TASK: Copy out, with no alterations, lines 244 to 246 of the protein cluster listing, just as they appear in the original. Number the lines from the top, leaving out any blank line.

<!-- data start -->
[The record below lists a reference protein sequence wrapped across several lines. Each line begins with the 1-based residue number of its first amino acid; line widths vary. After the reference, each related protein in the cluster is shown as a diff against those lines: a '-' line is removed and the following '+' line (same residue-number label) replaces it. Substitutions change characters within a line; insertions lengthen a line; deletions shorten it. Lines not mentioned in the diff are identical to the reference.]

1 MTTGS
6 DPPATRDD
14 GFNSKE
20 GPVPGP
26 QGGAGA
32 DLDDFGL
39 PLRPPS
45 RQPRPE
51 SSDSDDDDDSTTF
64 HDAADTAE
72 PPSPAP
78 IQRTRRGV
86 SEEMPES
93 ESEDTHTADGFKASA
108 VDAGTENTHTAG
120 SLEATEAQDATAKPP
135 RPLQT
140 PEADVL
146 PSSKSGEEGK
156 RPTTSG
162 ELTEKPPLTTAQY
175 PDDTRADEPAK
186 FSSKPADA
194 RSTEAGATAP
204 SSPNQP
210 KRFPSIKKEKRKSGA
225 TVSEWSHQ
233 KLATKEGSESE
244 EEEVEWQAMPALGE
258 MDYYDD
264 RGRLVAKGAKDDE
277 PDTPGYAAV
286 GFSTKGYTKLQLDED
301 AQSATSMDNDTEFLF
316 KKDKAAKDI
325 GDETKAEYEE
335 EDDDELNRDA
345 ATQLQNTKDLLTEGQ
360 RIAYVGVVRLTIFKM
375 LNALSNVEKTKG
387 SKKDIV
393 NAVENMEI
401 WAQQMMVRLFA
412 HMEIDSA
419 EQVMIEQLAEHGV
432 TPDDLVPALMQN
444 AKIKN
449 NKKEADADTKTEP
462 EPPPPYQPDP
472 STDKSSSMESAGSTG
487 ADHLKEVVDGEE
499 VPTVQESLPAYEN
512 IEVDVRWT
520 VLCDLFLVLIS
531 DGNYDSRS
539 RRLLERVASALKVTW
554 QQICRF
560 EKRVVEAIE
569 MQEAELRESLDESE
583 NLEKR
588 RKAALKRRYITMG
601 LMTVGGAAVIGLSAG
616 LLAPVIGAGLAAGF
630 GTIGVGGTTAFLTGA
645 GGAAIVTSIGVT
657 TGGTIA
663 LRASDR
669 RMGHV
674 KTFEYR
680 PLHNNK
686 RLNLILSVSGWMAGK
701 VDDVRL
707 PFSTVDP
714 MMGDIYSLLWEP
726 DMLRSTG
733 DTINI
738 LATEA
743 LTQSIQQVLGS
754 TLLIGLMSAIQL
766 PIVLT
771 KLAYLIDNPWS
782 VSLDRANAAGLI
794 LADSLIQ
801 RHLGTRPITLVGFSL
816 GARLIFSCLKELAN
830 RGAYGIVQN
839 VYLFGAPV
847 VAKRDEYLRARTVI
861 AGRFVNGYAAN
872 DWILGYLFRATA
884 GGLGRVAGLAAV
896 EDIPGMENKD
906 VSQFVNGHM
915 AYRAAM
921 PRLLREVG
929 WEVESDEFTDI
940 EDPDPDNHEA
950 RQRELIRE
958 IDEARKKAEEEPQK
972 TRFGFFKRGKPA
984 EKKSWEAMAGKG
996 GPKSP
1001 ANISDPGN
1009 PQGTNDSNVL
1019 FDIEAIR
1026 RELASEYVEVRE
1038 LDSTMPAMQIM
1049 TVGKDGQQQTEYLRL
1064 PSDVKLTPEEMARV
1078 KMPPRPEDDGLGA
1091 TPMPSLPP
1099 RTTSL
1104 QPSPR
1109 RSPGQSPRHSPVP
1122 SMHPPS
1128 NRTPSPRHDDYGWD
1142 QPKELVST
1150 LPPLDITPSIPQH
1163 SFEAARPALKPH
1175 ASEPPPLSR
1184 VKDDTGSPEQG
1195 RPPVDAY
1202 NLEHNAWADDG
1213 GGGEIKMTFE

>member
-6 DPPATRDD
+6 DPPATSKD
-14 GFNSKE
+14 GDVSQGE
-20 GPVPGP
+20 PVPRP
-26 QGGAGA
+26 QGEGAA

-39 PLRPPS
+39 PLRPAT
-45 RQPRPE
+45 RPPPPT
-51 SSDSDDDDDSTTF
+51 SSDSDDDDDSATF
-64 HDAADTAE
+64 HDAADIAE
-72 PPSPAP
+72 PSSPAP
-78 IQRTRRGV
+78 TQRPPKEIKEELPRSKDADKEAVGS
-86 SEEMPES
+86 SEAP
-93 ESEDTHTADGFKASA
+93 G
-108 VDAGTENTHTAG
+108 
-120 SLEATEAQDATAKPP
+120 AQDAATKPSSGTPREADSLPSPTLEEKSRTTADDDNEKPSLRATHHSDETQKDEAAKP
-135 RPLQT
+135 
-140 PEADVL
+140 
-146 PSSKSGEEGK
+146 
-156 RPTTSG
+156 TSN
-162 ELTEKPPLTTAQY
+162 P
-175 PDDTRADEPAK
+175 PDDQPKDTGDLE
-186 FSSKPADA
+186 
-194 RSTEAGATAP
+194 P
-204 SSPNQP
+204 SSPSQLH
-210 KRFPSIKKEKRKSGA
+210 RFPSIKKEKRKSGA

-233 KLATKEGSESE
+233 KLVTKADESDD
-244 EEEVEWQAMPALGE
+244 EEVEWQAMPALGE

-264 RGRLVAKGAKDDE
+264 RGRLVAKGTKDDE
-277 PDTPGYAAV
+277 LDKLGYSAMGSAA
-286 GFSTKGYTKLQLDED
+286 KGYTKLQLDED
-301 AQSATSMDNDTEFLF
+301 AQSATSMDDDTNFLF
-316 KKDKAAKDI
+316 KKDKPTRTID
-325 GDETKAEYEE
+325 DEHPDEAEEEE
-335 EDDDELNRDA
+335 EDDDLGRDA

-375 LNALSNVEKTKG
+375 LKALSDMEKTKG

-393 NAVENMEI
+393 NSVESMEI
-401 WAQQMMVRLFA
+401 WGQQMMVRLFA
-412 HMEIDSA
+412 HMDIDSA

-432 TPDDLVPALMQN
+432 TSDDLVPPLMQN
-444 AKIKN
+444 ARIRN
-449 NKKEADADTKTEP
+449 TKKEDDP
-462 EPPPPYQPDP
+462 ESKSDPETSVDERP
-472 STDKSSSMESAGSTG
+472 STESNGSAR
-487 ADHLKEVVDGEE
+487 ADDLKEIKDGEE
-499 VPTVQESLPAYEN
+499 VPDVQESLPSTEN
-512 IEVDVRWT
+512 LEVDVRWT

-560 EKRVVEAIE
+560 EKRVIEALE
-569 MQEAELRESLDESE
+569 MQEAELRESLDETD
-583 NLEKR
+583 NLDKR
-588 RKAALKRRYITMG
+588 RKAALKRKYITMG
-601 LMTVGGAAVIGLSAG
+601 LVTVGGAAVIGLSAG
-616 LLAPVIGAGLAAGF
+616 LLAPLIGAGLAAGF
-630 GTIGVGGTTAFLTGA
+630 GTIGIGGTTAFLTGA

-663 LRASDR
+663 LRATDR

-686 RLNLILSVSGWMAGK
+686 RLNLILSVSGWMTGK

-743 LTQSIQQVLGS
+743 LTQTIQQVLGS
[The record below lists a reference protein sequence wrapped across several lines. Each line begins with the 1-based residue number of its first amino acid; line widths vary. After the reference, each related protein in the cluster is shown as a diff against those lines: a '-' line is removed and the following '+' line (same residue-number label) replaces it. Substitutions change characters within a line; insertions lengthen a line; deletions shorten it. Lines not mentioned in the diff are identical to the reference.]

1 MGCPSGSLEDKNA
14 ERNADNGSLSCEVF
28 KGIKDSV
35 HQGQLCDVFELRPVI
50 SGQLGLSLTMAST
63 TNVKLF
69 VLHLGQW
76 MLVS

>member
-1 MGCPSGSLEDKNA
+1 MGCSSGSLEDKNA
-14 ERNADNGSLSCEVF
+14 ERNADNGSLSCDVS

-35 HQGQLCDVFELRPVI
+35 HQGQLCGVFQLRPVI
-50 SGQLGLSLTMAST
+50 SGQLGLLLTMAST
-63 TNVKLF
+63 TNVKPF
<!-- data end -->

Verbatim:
69 VLHLGQW
76 MLVS

>member